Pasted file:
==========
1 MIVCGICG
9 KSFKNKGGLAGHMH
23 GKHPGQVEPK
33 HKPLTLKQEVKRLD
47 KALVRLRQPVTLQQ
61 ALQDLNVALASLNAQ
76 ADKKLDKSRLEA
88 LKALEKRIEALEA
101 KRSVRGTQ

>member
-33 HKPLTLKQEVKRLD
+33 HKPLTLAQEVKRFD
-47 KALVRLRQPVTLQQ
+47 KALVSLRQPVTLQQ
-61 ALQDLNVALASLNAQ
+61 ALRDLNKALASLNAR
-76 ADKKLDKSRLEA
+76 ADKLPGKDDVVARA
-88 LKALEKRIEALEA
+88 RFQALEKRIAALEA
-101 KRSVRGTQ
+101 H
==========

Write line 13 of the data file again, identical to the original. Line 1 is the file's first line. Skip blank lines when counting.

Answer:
-47 KALVRLRQPVTLQQ